Receive free Investing in funds updates
We’ll send you a myFT Daily Digest email rounding up the latest Investing in funds news every morning.
Welcome to FT Asset Management, our weekly newsletter on the movers and shakers behind a multitrillion-dollar global industry. This article is an on-site version of the newsletter. Sign up here to get it sent straight to your inbox every Monday.
Does the format, content and tone work for you? Let me know: [email protected]
Markets are too optimistic, says Pimco’s Ivascyn
Bonds are back, as pretty much every investment house is telling its clients in the rush of mid-year outlooks. But that is not necessarily a smooth process.
For bond giant Pimco, the good news is, as chief investment officer Daniel Ivascyn told my colleagues Mary McDougall and Katie Martin, flows have “materially improved” this year after a torrid 2022 when it suffered heavy outflows every quarter — to the tune of €75bn across the firm during the full year.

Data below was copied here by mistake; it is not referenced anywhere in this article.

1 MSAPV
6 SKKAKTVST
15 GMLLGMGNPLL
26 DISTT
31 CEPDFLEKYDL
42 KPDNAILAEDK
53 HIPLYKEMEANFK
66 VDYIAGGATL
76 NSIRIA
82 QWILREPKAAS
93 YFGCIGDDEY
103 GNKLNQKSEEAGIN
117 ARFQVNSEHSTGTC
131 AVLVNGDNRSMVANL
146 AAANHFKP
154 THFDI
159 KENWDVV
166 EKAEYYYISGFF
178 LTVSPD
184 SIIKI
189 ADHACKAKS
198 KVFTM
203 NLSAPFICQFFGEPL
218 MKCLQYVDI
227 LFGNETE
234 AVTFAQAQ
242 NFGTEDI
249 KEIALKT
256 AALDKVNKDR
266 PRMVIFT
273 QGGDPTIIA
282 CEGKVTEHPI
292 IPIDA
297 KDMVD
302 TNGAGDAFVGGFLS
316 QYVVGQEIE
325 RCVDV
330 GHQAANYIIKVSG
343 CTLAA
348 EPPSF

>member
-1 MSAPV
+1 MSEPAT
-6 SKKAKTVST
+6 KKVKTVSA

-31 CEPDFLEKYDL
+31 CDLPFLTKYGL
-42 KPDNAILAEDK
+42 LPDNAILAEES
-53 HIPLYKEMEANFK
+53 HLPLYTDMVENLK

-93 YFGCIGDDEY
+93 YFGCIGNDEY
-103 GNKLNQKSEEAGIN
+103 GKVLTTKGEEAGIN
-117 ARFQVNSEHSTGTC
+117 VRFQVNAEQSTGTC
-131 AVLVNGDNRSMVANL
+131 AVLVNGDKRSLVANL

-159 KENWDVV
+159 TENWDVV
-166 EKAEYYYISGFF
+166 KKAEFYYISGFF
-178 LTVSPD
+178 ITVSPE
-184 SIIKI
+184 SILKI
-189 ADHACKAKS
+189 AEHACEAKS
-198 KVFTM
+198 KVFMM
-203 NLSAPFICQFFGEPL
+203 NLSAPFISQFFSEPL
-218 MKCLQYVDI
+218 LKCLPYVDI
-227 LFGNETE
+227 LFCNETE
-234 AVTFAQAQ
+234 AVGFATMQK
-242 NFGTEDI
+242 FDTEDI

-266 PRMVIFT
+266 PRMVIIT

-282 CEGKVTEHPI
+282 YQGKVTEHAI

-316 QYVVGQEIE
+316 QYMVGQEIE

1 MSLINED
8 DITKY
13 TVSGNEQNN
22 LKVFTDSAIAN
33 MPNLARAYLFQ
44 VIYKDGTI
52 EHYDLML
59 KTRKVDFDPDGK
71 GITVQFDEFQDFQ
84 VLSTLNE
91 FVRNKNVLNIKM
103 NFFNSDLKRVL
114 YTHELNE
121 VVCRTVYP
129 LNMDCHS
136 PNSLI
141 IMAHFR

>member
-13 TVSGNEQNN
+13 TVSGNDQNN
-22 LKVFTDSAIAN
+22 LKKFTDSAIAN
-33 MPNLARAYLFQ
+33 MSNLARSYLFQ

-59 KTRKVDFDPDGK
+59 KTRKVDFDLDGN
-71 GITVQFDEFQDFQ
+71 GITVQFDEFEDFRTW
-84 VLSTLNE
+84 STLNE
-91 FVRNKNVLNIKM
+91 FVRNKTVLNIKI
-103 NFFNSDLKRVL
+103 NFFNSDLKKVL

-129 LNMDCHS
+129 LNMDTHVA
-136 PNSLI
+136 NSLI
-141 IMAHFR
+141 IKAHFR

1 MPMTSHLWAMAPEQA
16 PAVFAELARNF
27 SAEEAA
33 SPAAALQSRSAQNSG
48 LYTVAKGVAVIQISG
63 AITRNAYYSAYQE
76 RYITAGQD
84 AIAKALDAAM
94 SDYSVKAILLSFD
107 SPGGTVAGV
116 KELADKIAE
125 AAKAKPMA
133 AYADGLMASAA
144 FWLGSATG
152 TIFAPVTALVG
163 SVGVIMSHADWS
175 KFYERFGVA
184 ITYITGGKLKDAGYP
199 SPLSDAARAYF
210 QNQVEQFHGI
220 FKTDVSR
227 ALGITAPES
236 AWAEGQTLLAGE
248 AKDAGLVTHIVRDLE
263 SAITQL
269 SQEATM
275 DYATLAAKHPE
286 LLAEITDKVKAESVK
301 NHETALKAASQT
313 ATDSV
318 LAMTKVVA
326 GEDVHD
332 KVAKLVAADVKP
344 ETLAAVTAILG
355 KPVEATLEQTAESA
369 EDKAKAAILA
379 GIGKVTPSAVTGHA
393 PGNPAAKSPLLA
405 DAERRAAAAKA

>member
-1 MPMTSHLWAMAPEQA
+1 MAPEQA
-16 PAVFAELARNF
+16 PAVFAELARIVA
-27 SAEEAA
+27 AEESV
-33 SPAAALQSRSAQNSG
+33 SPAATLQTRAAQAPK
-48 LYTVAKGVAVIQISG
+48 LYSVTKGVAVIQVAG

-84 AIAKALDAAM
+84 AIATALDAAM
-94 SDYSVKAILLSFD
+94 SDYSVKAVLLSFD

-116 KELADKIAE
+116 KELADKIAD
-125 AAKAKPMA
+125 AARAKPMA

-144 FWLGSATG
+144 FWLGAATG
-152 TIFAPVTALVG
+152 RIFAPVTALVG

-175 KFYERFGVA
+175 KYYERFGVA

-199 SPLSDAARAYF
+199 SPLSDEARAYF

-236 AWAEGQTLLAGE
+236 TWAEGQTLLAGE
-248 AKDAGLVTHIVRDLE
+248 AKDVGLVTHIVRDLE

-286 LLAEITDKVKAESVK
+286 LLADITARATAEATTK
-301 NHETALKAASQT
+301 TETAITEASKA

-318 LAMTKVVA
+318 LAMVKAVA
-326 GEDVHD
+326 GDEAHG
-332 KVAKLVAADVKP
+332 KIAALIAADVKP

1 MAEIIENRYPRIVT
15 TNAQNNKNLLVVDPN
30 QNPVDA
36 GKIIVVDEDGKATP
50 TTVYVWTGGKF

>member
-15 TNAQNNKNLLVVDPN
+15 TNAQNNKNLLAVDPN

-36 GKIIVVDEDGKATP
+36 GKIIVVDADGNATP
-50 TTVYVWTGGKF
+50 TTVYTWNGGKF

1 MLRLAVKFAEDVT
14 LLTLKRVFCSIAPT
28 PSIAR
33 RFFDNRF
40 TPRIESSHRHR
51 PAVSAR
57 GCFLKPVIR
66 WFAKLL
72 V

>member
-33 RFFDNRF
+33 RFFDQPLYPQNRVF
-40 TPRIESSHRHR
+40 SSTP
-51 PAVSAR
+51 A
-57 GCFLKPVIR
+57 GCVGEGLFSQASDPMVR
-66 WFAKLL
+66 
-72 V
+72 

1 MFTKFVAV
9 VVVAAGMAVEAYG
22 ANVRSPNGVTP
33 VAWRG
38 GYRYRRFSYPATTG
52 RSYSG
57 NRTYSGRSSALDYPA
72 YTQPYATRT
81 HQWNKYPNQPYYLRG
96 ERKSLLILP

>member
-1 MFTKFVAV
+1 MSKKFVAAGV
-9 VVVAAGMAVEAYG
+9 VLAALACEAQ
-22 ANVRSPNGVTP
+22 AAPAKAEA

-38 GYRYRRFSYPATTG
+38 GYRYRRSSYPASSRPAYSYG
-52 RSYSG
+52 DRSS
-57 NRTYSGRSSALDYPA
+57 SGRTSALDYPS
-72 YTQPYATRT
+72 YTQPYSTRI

Morningstar data shows the Allianz-owned Californian fund manager has had fixed income inflows every month this year as investors grab the higher yields as part of a wider rush to fixed-income assets.
But Oliver Baete, Allianz’s chief investment officer, told Bloomberg that Pimco’s flows were “still shaky” as investors assess the outlook for interest rates.
Ivascyn said in an interview with the Financial Times that even for investors who do not think central banks will be able to bring inflation back down to target, fixed income provides the best value we have seen for “many many years”. Real inflation-adjusted yields in the US are at levels not seen since the global financial crisis.
Warning that the market may be too sanguine about the prospect of central banks delivering a “soft landing”, Pimco is loading up on high quality government and corporate bonds for now, avoiding areas that will be most vulnerable in a recession.